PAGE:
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Did You Know You Can Grind These Grains at Home?

Flour drives flavor, which is why home-milling your own flour can give you optimal results from your baking. Refined flours lose most of the nutrients, antioxidants and fiber that come from the bran and germ of the grain. Home-milling allows you to control the quality and ingredients in your flour, and it’s more nutritious than refined or even whole grain flour from the store.

You can buy whole grains in bulk and keep them on hand for grinding. Just be sure to use your home-milled flour quickly or keep it cold so the natural oils in the grain don’t turn rancid. This can be easily avoided by storing your flour in an airtight container in the fridge.

Here’s a list of the grains you can grind at home as well as their uses and benefits:

Amaranth

• Often used in quick breads, muffins and pancakes.

• Gluten-free

• May need to be used in addition to wheat flour when making leavened breads.

Barley

• Slightly sweet, nutty flavor.

• Contains vitamin B, iron, magnesium, manganese, phosphorus and zinc.

• Low in gluten.

• Mix with wheat flour to help facilitate rising.

Buckwheat

• Slightly sour, nutty flavor.

• Gluten-free

• Used in breads, pancakes, crepes, and even noodles such as soba.

Corn

• Often used to make cornbread, fry breads, muffins and puddings.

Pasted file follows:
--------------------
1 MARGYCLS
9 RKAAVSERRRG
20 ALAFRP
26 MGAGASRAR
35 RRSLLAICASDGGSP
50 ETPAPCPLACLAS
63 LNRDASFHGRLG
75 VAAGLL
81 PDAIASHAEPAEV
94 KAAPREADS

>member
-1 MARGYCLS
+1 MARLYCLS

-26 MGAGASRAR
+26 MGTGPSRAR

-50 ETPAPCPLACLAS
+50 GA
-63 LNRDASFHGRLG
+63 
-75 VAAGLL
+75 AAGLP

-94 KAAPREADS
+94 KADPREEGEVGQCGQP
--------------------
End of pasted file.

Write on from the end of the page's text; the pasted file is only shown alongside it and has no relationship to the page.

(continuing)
• Cornmeal can range from fine to coarse.

• Contains vitamin B, magnesium and phosphorous.

Flax

• Flax meal can be added to breads, cakes, cookies, pancakes and quick breads.

• Can be used as a substitute for eggs in vegan baking.

Kamut/Khorasan Wheat

• Can be substituted for other flours in breads, cookies, muffins, scones and waffles.

• The berries have a buttery, nutty flavor.

• Contains high levels of protein, vitamins and minerals.

Millet

• Gluten-free

• Light, mild flavor.

• Can be combined with other flours in quick breads, cookies, etc.

Quinoa

• Commonly cooked in liquid, but raw form can also be ground into flour.

• Gluten-free

• Works great in biscuits, breads and tortillas.

• You can substitute half quinoa flour in recipes that call for all-purpose flour.

• It can also replace wheat flour entirely in some cake and cookie recipes.

Rye

• Hearty, earthy flavor.

• Low in gluten.

• High in fiber and antioxidant.

• Commonly used in breads.

August Grain of the Month

Spelt

• Spelt flour can be used in most baked goods to replace refined flour.

• Sweet, nutty flavor.

Wheat

• Substitute whole wheat flour for up to half the all-purpose flour in a recipe.

• Excellent source of fiber.

• Contains vitamin B, iron and other antioxidants.

Try experimenting with the types of grains you can grind in your Nutrimill Grain Mill at home and let us know your favorites in the comments!

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